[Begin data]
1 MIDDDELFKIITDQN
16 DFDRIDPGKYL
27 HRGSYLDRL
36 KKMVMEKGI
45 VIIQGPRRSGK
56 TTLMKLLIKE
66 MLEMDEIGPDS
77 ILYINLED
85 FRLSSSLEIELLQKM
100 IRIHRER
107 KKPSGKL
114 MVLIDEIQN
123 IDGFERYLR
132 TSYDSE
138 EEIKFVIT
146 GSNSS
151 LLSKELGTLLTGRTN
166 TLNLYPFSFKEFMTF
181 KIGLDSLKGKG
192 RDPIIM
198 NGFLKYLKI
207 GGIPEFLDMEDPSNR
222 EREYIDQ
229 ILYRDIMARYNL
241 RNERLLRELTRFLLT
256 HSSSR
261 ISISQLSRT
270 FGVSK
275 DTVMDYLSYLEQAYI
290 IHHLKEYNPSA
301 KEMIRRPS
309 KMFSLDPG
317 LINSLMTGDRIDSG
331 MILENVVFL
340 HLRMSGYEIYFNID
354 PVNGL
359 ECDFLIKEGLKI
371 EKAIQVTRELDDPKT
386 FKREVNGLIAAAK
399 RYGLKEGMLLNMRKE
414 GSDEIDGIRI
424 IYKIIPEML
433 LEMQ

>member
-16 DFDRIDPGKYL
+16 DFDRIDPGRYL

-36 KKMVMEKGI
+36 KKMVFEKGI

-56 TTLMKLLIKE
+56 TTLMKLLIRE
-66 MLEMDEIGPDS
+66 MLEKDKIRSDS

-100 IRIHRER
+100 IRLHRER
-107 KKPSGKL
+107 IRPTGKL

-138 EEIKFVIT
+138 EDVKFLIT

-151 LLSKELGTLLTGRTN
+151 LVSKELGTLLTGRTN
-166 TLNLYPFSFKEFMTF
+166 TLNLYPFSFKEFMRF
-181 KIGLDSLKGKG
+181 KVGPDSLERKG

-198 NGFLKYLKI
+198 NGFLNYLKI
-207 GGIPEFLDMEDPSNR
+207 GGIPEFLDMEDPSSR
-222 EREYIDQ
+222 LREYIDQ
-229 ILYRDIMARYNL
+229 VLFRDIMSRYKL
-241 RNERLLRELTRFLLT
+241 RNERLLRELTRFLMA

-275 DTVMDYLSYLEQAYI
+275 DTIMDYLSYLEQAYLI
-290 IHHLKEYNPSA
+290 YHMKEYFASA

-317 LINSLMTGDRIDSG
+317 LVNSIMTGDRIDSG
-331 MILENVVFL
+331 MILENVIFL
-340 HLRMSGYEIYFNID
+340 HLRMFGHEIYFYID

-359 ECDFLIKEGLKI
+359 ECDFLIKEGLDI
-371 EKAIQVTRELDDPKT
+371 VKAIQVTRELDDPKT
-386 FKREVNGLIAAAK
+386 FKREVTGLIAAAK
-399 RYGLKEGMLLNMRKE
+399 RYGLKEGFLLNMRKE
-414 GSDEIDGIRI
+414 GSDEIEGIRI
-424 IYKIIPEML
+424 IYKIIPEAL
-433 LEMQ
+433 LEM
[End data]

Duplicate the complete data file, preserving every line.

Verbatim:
1 MIDDDELFKIITDQN
16 DFDRIDPGKYL
27 HRGSYLDRL
36 KKMVMEKGI
45 VIIQGPRRSGK
56 TTLMKLLIKE
66 MLEMDEIGPDS
77 ILYINLED
85 FRLSSSLEIELLQKM
100 IRIHRER
107 KKPSGKL
114 MVLIDEIQN
123 IDGFERYLR
132 TSYDSE
138 EEIKFVIT
146 GSNSS
151 LLSKELGTLLTGRTN
166 TLNLYPFSFKEFMTF
181 KIGLDSLKGKG
192 RDPIIM
198 NGFLKYLKI
207 GGIPEFLDMEDPSNR
222 EREYIDQ
229 ILYRDIMARYNL
241 RNERLLRELTRFLLT
256 HSSSR
261 ISISQLSRT
270 FGVSK
275 DTVMDYLSYLEQAYI
290 IHHLKEYNPSA
301 KEMIRRPS
309 KMFSLDPG
317 LINSLMTGDRIDSG
331 MILENVVFL
340 HLRMSGYEIYFNID
354 PVNGL
359 ECDFLIKEGLKI
371 EKAIQVTRELDDPKT
386 FKREVNGLIAAAK
399 RYGLKEGMLLNMRKE
414 GSDEIDGIRI
424 IYKIIPEML
433 LEMQ

>member
-16 DFDRIDPGKYL
+16 DFDRIDPGRYL

-36 KKMVMEKGI
+36 KKMVFEKGI

-56 TTLMKLLIKE
+56 TTLMKLLIRE
-66 MLEMDEIGPDS
+66 MLEKDKIRSDS

-100 IRIHRER
+100 IRLHRER
-107 KKPSGKL
+107 IRPTGKL

-138 EEIKFVIT
+138 EDVKFLIT

-151 LLSKELGTLLTGRTN
+151 LVSKELGTLLTGRTN
-166 TLNLYPFSFKEFMTF
+166 TLNLYPFSFKEFMRF
-181 KIGLDSLKGKG
+181 KVGPDSLERKG

-198 NGFLKYLKI
+198 NGFLNYLKI
-207 GGIPEFLDMEDPSNR
+207 GGIPEFLDMEDPSSR
-222 EREYIDQ
+222 LREYIDQ
-229 ILYRDIMARYNL
+229 VLFRDIMSRYKL
-241 RNERLLRELTRFLLT
+241 RNERLLRELTRFLMA

-275 DTVMDYLSYLEQAYI
+275 DTIMDYLSYLEQAYLI
-290 IHHLKEYNPSA
+290 YHMKEYFASA

-317 LINSLMTGDRIDSG
+317 LVNSIMTGDRIDSG
-331 MILENVVFL
+331 MILENVIFL
-340 HLRMSGYEIYFNID
+340 HLRMFGHEIYFYID

-359 ECDFLIKEGLKI
+359 ECDFLIKEGLDI
-371 EKAIQVTRELDDPKT
+371 VKAIQVTRELDDPKT
-386 FKREVNGLIAAAK
+386 FKREVTGLIAAAK
-399 RYGLKEGMLLNMRKE
+399 RYGLKEGFLLNMRKE
-414 GSDEIDGIRI
+414 GSDEIEGIRI
-424 IYKIIPEML
+424 IYKIIPEAL
-433 LEMQ
+433 LEM